Singapore July consumer prices fall for 9th straight month

Consumer prices fell 0.4 per cent in July from the same period a year ago.
Consumer prices fell 0.4 per cent in July from the same period a year ago.PHOTO: ST FILE

SINGAPORE - Inflation stayed in negative territory last month (July), the ninth straight month of declining prices, due mainly to a softer housing rental market.

The last time Singapore experienced such a prolonged drop in consumer prices was amid the global financial crisis in 2009, when prices fell for six straight months.

Consumer prices fell 0.4 per cent in July from the same period a year ago - a sharper dip than the 0.2 per cent fall tipped by economists in a Bloomberg poll.

It follows a 0.3 per cent decline in June, said the Monetary Authority of Singapore (MAS) and Ministry of Trade and Industry (MTI) on Monday (Aug 24).

Accommodation costs, which carry the heaviest weight in the consumer price index and are proxied by market rentals, fell 2.8 per cent last month, after falling 2.6 per cent in June.

Private road transport costs fell 0.1 per cent after rising by 1.2 per cent in June, brought down by lower certificate of entitlement (COE) premiums for cars.

Food inflation edged down to 1.9 per cent last month from 2.0 per cent in June, owing to smaller price increases for non-cooked food items and hawker food.

In contrast, stronger services inflation and a more moderate decline in electricity tariffs lifted core inflation - which excludes accommodation and private road transport costs and is seen as a better gauge of daily expenses - to 0.4 per cent last month from a year earlier.

Core inflation was at 0.2 per cent in June, after hitting a five-year low of 0.1 per cent in May.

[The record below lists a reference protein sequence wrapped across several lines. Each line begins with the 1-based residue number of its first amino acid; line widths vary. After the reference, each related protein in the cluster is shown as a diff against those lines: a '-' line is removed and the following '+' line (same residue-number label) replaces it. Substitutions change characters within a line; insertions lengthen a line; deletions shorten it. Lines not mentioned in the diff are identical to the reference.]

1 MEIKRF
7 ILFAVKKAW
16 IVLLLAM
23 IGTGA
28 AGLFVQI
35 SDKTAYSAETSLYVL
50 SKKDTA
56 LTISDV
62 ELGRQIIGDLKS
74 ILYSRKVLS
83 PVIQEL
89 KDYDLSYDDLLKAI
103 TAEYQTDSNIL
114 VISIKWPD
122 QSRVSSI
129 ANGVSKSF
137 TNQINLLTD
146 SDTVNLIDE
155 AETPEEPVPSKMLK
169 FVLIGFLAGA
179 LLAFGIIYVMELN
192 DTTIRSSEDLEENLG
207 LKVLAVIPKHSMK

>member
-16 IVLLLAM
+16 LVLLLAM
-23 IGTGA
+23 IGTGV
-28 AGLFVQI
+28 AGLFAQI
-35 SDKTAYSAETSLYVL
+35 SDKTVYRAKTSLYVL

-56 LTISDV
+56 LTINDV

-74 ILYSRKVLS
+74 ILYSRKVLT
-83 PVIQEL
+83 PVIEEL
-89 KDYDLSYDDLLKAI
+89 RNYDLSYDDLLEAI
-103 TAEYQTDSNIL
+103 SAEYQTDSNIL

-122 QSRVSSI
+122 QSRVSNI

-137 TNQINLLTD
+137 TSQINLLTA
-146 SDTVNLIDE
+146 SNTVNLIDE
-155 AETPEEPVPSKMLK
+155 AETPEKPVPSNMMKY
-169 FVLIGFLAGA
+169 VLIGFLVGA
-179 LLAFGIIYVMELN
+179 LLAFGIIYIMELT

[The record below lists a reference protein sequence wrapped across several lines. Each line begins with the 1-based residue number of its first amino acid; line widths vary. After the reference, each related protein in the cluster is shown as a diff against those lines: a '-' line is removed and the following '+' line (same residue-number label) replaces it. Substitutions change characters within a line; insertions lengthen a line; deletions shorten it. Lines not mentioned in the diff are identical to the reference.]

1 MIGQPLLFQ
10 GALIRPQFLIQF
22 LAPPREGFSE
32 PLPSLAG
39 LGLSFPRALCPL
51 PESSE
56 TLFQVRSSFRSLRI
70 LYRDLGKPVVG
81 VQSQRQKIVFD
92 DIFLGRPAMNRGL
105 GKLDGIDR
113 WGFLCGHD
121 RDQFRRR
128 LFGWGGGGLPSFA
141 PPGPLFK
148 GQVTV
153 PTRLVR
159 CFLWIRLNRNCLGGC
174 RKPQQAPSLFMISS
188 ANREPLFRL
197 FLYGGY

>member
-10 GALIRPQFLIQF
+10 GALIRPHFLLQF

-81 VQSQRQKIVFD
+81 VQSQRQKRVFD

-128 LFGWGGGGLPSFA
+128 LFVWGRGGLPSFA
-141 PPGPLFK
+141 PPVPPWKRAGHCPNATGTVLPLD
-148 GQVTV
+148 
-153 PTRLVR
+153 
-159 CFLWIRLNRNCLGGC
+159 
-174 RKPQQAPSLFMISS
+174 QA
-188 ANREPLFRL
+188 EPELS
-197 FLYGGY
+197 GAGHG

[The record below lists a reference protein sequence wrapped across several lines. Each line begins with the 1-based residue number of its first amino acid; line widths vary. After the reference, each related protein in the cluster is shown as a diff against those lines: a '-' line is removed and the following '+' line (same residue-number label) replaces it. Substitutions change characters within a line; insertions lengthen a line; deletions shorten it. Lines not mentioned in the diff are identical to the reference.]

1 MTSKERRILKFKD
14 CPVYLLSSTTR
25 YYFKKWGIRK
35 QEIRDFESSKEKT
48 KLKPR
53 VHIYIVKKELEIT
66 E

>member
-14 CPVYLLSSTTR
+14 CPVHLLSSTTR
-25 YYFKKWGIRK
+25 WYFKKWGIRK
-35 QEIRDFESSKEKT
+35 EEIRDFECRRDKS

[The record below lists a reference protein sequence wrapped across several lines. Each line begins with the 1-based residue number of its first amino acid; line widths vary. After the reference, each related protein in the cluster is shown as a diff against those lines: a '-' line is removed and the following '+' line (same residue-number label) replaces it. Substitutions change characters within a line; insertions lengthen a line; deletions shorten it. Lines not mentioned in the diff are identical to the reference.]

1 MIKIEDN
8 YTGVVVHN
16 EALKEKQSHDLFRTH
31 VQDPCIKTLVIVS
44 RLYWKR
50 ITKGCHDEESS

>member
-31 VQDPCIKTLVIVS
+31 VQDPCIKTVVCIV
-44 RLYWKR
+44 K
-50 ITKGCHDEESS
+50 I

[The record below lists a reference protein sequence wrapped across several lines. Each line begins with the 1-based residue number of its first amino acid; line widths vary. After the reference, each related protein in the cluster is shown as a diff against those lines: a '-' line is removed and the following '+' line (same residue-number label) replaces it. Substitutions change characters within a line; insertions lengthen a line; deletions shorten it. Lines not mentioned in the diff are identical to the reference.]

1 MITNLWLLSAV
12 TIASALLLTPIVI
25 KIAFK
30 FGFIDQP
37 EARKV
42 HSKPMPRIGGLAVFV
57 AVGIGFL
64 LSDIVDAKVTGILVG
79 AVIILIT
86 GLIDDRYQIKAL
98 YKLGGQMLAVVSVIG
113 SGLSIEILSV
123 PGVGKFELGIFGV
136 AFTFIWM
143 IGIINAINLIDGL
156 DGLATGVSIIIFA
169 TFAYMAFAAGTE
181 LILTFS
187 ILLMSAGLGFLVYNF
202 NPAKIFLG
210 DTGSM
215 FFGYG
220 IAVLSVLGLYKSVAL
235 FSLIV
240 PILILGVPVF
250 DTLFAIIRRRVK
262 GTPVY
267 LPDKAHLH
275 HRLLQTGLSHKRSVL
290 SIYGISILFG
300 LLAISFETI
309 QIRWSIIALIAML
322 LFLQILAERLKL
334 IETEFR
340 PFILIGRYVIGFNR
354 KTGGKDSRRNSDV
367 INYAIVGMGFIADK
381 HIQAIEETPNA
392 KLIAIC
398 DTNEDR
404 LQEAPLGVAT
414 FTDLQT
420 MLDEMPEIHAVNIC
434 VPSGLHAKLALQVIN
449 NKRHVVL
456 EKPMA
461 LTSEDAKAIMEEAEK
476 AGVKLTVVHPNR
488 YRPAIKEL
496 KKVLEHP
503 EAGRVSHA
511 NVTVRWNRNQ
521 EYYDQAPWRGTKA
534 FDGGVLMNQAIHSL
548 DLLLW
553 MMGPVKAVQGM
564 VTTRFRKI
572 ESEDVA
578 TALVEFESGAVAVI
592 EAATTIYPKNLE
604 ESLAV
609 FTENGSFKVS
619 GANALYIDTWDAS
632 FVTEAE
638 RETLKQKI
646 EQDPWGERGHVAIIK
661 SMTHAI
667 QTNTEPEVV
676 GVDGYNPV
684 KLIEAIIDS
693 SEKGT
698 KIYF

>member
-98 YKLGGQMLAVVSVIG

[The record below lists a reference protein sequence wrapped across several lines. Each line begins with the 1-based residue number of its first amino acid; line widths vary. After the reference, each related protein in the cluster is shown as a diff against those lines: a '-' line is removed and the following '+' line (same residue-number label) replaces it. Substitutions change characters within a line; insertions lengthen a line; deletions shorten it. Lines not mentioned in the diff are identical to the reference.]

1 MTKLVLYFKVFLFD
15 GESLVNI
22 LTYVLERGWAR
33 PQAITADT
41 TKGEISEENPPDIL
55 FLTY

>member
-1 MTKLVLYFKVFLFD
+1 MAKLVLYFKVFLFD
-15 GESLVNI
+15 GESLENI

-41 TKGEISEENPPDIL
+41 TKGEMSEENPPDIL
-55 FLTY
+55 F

MAS on Monday reiterated that it is sticking with its previous projections for whole-year core inflation and headline inflation to come in at the lower half of the forecast range of 0.5 - 1.5 per cent and -0.5 and 0.5 per cent respectively.

"External sources of inflation should remain generally benign, given ample supply buffers in the major commodity markets. Notably, global oil prices are likely to be much lower for the whole of 2015 compared to the US$93 average recorded last year. Although underlying cost pressures stemming from the tight labour market remain, the pass-through to consumer prices is expected to be tempered in the near term due to the moderate growth environment," MAS said.

"As a result, core inflation is expected to remain subdued at around the current rate in the near term. All-items inflation could ease further, given the dampening effects of car prices and imputed rentals on owner-occupied accommodation, amid the expected increase in the supply of COEs and newlycompleted housing units respectively. (Both inflation measures) could rise towards the end of the year and are expected to pick up further in 2016, as the effects of the budgetary measures and the drag from the past fall in global oil prices dissipate on a year-ago basis," MAS added.